The Los Angeles City Council failed Wednesday to override Mayor Antonio Villaraigosa's veto of a ballot measure that would have given council members the power to fire the leadership of the Department of Water and Power.
Seven council members voted to override Villaraigosa's veto, three votes shy of the number needed to overturn it. Eight lawmakers voted to uphold the veto.
The vote culminated a months-long battle about control of the embattled utility, which some council members view as an out-of-control agency.
The proposal — which had been drafted to be placed on the ballot for municipal elections in March — would have given the council the power to remove the top executive and the commissioners of the DWP, the nation's largest municipally owned utility. Under current law, the mayor selects the DWP leadership subject to council approval, but the council has no authority to remove the mayoral appointees.
Already on the March 8 citywide ballot is a council-backed measure to create a ratepayer advocate to look out for the public's interest.
During debate Wednesday, supporters of the plan to give the council authority to fire DWP leadership said the measure was needed to reform a giant agency that had lost the public trust and operated in a secretive manner.
The measure is needed "for us to represent the best interests of our constituents," said Councilwoman Jan Perry, adding that the council merited "a seat at the table" with the DWP. Annual electricity rate increases were likely in coming years to pay for a gradual shift away from coal to renewable energy sources such as wind and power, Perry said.
But Council President Eric Garcetti said the measure would only cloud the issue of who is responsible for the DWP.
"I believe that accountability comes when you can blame one person for what's gone wrong," said Garcetti, who voted against overriding the mayoral veto.
The proposal was defeated one day after Villaraigosa, who has the sole power to fire the DWP's top executive and five commissioners, selected Ron Nichols, a Seattle-based energy consultant, to run the agency. If approved by the council, Nichols would be the DWP's sixth general manager since 2007.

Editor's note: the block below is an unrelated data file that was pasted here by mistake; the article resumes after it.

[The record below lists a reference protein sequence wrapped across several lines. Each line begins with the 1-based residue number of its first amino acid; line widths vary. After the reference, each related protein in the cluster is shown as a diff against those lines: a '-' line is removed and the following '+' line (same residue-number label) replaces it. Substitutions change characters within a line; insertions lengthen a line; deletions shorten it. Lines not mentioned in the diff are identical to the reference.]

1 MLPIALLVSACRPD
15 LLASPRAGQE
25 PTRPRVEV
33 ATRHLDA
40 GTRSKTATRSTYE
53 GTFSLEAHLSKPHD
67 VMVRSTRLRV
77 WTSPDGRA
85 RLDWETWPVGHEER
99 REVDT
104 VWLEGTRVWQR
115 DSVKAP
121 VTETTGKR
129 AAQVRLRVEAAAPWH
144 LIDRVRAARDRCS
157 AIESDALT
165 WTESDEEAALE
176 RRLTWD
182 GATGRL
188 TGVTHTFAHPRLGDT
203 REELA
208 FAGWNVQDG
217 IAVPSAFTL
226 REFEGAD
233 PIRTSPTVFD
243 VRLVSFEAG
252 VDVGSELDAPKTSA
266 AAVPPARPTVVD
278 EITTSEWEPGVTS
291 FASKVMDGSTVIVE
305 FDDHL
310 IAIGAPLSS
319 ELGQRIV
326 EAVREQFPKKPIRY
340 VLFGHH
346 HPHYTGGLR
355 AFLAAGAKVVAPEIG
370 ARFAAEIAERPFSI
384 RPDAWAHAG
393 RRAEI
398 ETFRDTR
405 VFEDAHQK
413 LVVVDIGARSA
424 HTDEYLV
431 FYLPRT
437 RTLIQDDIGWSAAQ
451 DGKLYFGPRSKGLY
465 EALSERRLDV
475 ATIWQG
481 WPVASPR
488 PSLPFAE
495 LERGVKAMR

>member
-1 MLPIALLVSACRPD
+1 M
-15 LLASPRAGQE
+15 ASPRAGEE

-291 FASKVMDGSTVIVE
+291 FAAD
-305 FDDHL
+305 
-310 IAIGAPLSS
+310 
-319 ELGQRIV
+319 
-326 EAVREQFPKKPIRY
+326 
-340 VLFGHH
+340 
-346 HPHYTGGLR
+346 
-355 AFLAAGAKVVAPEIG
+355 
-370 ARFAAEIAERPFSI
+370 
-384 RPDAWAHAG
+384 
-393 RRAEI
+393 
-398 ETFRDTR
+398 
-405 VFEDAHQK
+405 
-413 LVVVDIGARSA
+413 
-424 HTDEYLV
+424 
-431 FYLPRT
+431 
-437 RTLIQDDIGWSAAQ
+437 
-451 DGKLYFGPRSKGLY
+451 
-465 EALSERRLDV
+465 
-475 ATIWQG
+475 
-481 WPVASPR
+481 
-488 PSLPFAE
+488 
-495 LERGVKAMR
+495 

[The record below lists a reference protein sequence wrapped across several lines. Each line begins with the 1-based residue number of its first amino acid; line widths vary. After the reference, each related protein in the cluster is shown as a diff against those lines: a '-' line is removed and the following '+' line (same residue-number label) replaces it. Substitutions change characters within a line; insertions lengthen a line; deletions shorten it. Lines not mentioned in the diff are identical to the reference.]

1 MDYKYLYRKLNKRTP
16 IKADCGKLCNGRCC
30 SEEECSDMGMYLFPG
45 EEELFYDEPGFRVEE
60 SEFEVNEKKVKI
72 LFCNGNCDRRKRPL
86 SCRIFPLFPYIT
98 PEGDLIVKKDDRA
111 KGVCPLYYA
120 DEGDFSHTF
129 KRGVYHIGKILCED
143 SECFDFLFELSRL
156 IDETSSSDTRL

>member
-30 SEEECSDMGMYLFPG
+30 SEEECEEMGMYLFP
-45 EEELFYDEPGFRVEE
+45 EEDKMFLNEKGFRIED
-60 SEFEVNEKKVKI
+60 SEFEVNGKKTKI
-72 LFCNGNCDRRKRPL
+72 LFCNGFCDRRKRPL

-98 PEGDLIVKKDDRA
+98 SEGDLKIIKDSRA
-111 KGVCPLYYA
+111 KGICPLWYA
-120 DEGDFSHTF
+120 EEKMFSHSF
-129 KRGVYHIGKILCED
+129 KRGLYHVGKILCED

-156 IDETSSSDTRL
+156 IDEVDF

Responding to Wednesday's vote, a spokeswoman for Villaraigosa said the mayor "respects" the council's decision "and looks forward to working with its members to install stable leadership and a rational plan for renewable energy at the Los Angeles Department of Water and Power."
Wednesday's vote was the latest in a series of reversals and mixed signals on the proposal from council members.
Council members Dennis Zine and Herb Wesson voted against it last month but for it on Dec. 7. On Wednesday, they voted against it again.
Zine said Friday that he voted to send the measure to the ballot because "it was the right thing to do." But on Wednesday, he withdrew his support, saying that council members had not done a good enough job scrutinizing Villaraigosa's nominees to run the DWP.
"Many of us have shirked our responsibility by not vetting those commissioners and not reviewing those general managers," said Zine, who heads the council's personnel committee.
Wesson said he only voted for the measure last week to give fellow council members time to reach a compromise with Villaraigosa.
Councilman Greig Smith, who voted to override the veto, has repeatedly argued that Villaraigosa has destabilized the DWP, which has had five general managers and four board presidents since 2006. "We've had a churning going on there and they're always political people," Smith said.
Councilman Paul Krekorian previously voted for the measure multiple times, and on Wednesday he described the DWP as an agency that had been "running amok." But he nonetheless voted against overturning the mayoral veto, saying the goal was to "depoliticize" the DWP.